Are you growing perennials in your garden?
Chances are, you’ll need to divide and transplant them soon because:
- They’ve become overgrown
- They’re crowding the garden or even encroaching on your grass
- You want to spread them around to other areas in your garden
- You’d like to share them with a friend
Whatever your reasoning is, many perennials will benefit from division once they’re overgrown or crowding.
It’s actually quite easy to divide the perennials in your garden without damaging the plant itself.
Here’s how to do it.
Identify when it’s time to divide your perennials
Spring and fall are the ideal seasons for dividing and transplanting perennial plants:
- Spring is best for transplanting autumn-blooming perennials
- Fall is perfect for perennials which bloom in the springtime
Before your plants bloom, make sure they’re fully established in the ground.
Plus, they also require – at minimum – six weeks of garden care and growing time before the hard frost settles in.
Tools you’ll need
- Gardening gloves
- Shovel or spade
- Pitchforks (two of them)
- Compost and organic matter products
- Wheelbarrow for transporting the perennials
Prepare to divide your perennials
The day before you’re going to divide your perennial seasonal plantings, water them thoroughly.
This will help them to stock energy and nutrients and survive the shock of being transplanted.
If your perennials are tall in height, consider cutting them back approximately 33% to limit accidental breakage.
Dig up your perennials
The way you dig and divide your backyard perennials is dependent on which types you have in your garden design:
- Clumping perennials (daylilies, mums, asters, hostas): These perennials usually grow from a single crown, which gets bigger each year These plants are the simplest to divide if you dig them up completely – including the crown.
- Spreading perennials (bee balm, phlox, leadwort): Grown by surface, under-the-ground roots or by dropped seeds, these perennials look more like individual plants with its own crown and root. Divide these plants by only digging up the ones you wish to transplant.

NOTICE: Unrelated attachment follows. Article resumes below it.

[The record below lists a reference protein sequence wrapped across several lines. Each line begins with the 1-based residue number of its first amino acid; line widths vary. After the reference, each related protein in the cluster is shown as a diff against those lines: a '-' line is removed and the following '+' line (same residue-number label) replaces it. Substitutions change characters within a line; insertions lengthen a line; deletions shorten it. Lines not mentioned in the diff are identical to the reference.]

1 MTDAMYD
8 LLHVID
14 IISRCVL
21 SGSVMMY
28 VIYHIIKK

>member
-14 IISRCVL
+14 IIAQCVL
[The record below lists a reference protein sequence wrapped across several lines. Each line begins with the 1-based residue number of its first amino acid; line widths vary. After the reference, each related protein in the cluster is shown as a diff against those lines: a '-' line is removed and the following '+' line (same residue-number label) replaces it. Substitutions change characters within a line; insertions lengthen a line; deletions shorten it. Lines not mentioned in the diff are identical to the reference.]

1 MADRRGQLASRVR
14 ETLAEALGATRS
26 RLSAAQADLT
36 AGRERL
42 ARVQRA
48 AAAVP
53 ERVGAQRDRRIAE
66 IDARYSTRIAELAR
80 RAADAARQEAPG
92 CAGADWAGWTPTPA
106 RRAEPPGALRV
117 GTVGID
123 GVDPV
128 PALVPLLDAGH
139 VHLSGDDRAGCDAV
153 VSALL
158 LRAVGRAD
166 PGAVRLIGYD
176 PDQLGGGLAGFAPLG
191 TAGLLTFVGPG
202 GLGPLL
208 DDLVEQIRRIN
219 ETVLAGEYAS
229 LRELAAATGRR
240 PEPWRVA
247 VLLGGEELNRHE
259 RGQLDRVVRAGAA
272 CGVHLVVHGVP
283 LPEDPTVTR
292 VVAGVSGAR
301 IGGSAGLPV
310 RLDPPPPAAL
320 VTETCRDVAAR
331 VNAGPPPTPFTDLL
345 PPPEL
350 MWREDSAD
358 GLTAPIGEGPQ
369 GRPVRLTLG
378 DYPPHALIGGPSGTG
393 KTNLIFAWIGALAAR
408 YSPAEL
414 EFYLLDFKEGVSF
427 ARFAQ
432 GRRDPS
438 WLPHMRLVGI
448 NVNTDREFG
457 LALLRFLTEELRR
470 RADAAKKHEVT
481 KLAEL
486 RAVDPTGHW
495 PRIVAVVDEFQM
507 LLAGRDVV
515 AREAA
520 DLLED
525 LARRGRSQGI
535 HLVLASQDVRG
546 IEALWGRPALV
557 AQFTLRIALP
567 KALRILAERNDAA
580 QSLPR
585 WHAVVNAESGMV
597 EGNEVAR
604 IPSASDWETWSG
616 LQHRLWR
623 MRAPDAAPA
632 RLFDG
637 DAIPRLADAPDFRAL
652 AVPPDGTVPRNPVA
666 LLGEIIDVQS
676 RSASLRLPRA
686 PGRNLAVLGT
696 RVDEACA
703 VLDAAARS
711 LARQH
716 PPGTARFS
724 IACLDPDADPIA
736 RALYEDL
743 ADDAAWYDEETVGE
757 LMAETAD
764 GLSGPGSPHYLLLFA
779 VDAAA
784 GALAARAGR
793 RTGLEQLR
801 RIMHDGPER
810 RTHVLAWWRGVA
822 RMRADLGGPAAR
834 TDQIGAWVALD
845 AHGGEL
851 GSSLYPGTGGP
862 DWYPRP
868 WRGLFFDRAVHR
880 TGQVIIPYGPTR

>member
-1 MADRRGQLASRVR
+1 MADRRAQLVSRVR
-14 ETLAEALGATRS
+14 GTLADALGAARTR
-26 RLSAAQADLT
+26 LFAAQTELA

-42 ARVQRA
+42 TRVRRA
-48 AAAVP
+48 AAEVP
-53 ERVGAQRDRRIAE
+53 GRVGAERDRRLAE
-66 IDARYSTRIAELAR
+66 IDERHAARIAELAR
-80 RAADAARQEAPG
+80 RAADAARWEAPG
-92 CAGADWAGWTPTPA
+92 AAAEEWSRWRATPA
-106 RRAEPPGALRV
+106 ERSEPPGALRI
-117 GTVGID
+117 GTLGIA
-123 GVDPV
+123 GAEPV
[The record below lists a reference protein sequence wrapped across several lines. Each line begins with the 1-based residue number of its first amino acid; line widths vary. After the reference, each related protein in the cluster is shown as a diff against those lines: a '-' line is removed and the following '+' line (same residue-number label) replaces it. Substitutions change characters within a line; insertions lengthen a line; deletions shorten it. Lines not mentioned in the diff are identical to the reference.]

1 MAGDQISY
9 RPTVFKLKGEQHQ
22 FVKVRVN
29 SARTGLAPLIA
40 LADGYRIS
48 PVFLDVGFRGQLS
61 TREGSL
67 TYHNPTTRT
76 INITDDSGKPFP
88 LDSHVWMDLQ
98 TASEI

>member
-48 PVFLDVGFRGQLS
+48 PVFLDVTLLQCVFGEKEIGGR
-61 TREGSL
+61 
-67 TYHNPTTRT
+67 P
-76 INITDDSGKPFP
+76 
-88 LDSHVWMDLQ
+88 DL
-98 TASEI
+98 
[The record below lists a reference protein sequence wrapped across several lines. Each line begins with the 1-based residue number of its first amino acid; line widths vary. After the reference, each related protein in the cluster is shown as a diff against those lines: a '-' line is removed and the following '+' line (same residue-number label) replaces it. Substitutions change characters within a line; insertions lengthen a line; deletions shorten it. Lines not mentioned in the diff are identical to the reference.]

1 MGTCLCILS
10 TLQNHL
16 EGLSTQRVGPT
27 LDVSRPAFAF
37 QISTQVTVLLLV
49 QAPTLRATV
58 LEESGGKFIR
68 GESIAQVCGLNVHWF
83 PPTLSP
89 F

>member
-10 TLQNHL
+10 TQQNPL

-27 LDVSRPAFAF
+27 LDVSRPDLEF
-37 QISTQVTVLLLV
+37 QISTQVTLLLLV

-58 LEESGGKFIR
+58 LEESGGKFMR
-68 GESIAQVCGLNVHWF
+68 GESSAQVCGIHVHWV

- Woody perennials (lavender, rosemary, candytuft): These plants usually have a single stem or trunk, but they spread with a steam reaches the ground and takes root. Sever the root and dig up the newly grown plant.
- Taproot perennials (oriental poppies, butterfly weed): These perennials have one main root which runs deep. Divide them by digging up the plant and cutting it so that each divided piece has some of the taproot attached to it.
Divide the perennials
Pull or cut apart the crown into approximately 3 or 4 pieces. Each piece should have multiple stems attached to it, as well as a strong clump of roots.
Larger pieces will establish quicker and bloom faster than smaller ones. As a general rule, you can expect next year’s plant to be about as wide as the newly divided root ball.
For large plants, you can place the two pitchforks directly in the middle to pull the plant apart.
Whatever you do, don’t worry about breaking a few roots. But do try to follow the plant’s natural lines of growth.
Lastly, throw away and broken or dead parts of the plant and only keep the healthiest pieces.
Replant the perennials
Follow these steps to ensure your transplanted perennials will grow and thrive in their new location:
- Dig a hole as deep – and a little wider – than the root ball
- Mix in your compost mix and sprinkle in organic matter to help the roots grow
- Put the divided perennial in the hole, being careful to spread out the roots and aim them downward
- Fill around the plant with soil and pat it gently down
- Water the transplanted perennial well (about every other day) and fertilize it on a regular basis
- Add mulch around the plants to protect the roots and lock in moisture
Let us help you with your fall gardening needs
At Van Beek’s Garden Supplies, we know that fall is a great time to garden.
And if you’re looking for fall gardening tips, answers to questions or a quote on our products, we want to hear from you.